Ask anyone for the name of an Ancient Egyptian Goddess,and the answer will probably be Isis.
But Isis was on her throne in heaven and the ordinary people had more approachable deities for everyday affairs. In ancient Egypt religion was very much like it is in our modern times, It was personal, and not everyone worshipped in the same way or prayed to the same god.
Women called on Bast, the Protector and also on Heket the Fertile with her life-giving powers, she who was manifested on earth in frog form.
The power of her fertility was seen everywhere, in the germination of the grain, in the pregnant animals and in the millions and millions of tiny frogs which sprung up on the river banks overnight
Heket breathed life into the unborn
Heket was associated with fertility and pregnancy. She gave all creatures the breath of life before they were placed to grow in the womb, and she presided over the birth.
Children were as precious in ancient Egypt as they are today.
Childbirth was hazardous, and the Egyptian women had none of the benefits of modern medicine, emergency surgery and intensive care humidicribs. A safe labour came down to prayer.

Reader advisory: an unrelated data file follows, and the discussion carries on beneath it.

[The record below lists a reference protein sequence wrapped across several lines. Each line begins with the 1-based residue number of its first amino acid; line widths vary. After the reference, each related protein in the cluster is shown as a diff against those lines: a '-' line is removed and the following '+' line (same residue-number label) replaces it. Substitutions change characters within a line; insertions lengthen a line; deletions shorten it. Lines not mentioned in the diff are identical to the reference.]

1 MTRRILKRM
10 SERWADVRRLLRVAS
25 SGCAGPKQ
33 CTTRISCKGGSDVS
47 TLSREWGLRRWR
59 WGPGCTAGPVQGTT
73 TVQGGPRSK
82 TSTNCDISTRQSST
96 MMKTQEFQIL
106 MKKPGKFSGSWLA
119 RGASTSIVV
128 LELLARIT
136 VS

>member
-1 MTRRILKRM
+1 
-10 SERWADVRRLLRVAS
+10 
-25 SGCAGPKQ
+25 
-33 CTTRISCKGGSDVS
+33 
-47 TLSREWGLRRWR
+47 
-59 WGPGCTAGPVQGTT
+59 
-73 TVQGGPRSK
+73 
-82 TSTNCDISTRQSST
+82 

Pregnant women prayed to Heket wearing amulets, rings and other talismans with her likeness. They sought her help during birth and in the latter stage of labour her presence was indispensable.
Midwives were ‘Servants of Heket’.
Child Mummy reconstruction from the Late Period
Frogs were so important that they were often embalmed after death
Heket and Hekate
Some researchers say Heket became known in ancient Greece as the Goddes Hekate of the Crossroads.
The connection is clear at any rate, for both Heket in her frog form, and Hekate, the keeper of the gate between life and death, are representations of the state of change.
At the point of transition from one state to the next. a new life comes out of the body of the old. This is part of the cycle of destruction and recreation which we recognise as aspects of the Crone Goddess.
Following the Frog back to Egypt
Gimbutas describes the frog as the main incarnation of the chthonic magician goddess and outlines across old Europe where the amphibian deity is linked with birth and pregnancy.
In her acclaimed book The Language of the Goddess, Gimbutas followed the worship of the frog/toad genetrix back for eight thousand years to Egypt.
She writes that all of these frog deities ” have roots in the prehistoric Frog Goddess, the Egyptian Goddess Creatrix, Haquit (Heket ),whose functions were both to bring death and to restore life”..